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Paint a Portrait with Words

Leave a comment on this blog post for a chance to win a copy of this book.

I remember being forced to read dry, boring biographies during elementary school. (Yes, forced. I remember being told to borrow biographies from the school library repeatedly throughout second and third grades.) I reborrowed the same Helen Keller biography upwards of 20 times from the school library because {a} I was fascinated by Helen Keller, {b} there wasn’t anyone matching me with biographies that would resonate with me, and {c} the librarian never caught onto me. (Click here if you want to learn more about my early reading life, where I spent a full year of elementary school fake reading.) When I became a classroom teacher, I made it my business to undo the damage done to my young reading life by working with my students to overcome the fake reading by helping to match kids with books that held meaning and value to them as readers.

Over the past 10 years, I’ve noticed an abundance high-quality picture book biographies being published. My favorites picture book biographies are often written about folks who aren’t household names. Several of my favorite picture book biographies have been written by Jen Bryant. Soon after she published A Splash of Red: The Life and Art of Horace Pippin, I had the opportunity to hear her speak with with fourth and fifth graders at our local elementary school. The kids asked her excellent questions and she responded in ways that inspired them to become researchers about the lives of people they found fascinating so they could tell the stories of other people’s lives in meaningful ways.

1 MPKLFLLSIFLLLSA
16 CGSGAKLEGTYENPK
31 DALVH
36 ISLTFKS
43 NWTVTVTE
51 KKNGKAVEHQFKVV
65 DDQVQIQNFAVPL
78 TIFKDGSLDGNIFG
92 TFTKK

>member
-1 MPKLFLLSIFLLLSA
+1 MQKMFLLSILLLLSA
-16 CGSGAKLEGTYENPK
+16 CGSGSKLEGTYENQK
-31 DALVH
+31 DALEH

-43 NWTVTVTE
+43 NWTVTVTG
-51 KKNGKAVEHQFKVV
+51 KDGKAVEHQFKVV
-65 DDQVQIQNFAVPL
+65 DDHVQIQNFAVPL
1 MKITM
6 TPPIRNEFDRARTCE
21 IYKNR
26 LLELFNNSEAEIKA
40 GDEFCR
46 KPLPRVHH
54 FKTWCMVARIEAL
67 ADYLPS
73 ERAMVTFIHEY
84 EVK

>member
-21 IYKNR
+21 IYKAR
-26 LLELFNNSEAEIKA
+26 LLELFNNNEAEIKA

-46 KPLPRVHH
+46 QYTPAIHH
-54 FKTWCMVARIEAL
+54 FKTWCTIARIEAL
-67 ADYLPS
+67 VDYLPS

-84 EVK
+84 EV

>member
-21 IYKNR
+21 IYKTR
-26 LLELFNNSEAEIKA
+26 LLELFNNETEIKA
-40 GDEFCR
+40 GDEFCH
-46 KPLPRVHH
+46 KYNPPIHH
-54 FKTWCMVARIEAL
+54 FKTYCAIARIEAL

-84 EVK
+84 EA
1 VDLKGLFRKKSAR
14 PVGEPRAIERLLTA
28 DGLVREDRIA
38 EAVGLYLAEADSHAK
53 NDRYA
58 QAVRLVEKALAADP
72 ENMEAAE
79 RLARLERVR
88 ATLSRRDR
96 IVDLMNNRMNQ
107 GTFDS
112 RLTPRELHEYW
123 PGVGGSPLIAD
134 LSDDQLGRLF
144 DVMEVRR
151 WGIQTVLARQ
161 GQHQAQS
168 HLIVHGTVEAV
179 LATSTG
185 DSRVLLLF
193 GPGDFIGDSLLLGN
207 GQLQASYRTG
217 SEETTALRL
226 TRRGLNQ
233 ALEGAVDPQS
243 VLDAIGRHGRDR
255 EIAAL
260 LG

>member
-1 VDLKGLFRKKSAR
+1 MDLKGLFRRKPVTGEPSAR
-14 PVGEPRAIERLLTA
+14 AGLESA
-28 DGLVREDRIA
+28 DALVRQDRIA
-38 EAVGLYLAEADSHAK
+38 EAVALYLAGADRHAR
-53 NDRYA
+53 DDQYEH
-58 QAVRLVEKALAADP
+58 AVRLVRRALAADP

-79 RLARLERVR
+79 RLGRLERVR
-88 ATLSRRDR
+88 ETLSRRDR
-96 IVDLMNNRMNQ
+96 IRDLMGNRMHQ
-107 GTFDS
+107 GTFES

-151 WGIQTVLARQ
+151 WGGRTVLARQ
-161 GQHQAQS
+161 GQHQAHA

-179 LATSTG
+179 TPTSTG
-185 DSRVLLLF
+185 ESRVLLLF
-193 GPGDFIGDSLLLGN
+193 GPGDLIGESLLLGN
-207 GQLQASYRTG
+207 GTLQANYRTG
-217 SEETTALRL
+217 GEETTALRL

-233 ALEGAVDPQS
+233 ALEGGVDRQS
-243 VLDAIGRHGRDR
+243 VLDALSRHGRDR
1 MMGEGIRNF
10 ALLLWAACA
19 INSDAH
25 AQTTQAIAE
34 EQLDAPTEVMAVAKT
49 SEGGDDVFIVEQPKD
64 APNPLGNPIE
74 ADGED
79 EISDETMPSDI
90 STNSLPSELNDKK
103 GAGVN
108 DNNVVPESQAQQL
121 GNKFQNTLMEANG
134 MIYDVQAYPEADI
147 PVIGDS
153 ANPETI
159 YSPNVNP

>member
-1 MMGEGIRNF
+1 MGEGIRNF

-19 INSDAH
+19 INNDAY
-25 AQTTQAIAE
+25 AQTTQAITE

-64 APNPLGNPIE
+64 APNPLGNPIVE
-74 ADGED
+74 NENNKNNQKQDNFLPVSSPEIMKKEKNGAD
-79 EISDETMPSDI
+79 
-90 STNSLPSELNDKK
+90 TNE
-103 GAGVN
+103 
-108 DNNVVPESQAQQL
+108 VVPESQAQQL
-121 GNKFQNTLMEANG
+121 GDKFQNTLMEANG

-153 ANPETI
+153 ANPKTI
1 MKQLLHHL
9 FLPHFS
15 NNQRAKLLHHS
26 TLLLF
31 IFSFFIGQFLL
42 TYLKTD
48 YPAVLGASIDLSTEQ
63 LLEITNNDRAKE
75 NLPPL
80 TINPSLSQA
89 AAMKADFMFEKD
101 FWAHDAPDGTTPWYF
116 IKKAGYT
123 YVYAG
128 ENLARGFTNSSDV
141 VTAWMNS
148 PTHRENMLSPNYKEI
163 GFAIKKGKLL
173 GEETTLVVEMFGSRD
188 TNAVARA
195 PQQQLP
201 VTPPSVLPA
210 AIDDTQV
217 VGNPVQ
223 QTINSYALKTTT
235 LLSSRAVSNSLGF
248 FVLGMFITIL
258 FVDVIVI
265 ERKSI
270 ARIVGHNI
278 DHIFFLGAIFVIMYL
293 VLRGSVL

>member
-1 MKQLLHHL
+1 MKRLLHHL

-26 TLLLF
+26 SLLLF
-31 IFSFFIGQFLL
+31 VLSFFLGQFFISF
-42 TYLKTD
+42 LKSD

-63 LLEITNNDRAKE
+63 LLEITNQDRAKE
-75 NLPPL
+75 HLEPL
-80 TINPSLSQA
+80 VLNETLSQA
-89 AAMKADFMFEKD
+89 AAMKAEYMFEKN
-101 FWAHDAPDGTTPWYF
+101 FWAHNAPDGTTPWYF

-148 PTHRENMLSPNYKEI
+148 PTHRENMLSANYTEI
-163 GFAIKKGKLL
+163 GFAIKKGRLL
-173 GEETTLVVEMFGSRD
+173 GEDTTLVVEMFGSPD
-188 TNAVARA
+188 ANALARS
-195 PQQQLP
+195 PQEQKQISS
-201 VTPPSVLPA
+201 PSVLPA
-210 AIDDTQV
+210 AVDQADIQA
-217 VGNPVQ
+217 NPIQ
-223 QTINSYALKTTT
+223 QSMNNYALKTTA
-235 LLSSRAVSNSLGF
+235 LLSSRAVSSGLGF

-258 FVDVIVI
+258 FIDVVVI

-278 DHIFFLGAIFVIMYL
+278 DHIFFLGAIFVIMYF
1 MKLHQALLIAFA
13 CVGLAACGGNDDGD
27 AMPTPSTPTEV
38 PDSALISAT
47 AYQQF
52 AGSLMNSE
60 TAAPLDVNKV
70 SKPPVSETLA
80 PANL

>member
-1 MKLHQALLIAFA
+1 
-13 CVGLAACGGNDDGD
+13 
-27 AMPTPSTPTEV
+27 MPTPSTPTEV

Jen’s newest biography, Above the Rim: How Elgin Baylor Changed Basketball, which is illustrated by Frank Morrison, is about someone whose name Elgin Baylor who is an underrecognized athlete who stood spoke out about racial injustice by sitting in.

Like all biographies, Above the Rim tells about the major events and miletsones in Baylor’s life. Jen doesn’t start at the beginning of Baylor’s life, but rather begins Above The Rim with an 11-year-old Baylor playing stickball in the street, rather than playing a sport in one of Washington, DC’s many parks? Why? Baylor is Black, but at the time, DC parks were for “whites only.” Starting here helps readers understand how Baylor’s early life influenced his later life.

Of course, Above the Rim has many other important elements of biography, which include everything from facts about the history and culture at the time Baylor lived to back matter like a detailed timelines, source lists, and an author’s note. Like Bryant’s other books, Above the Rim is filled with Jen Bryant’s hallmark poetic prose. Like all of Jen’s biographies, Above the Rim is the story of a person whose story is recounted in a way that’s worthy of not only knowing, but of borrowing from the library 20+ times so one can read it like a writer since writing biographies like Jen Bryant is something all of us can aspire to as writers.

In these times when many school budgets are being used more for PPE than for author visits, I wanted to bring Jen Bryant to you and your students so you can learn about her newest biography and about the way she paints portraits of people with her words.

Jen Bryant, Author of Above the Rim: How Elgin Baylor Changed Basketball, chats with Stacey Shubitz about her new book and biography writing.

Here’s a peek inside Above the Rim:

Giveaway Information:

  • This giveaway is for a copy of Above the Rim: How Elgin Baylor Changed Basketball by Jen Bryant and Frank Morrison. Many thanks to Abrams Books for Young Readers for donating a copy for one reader.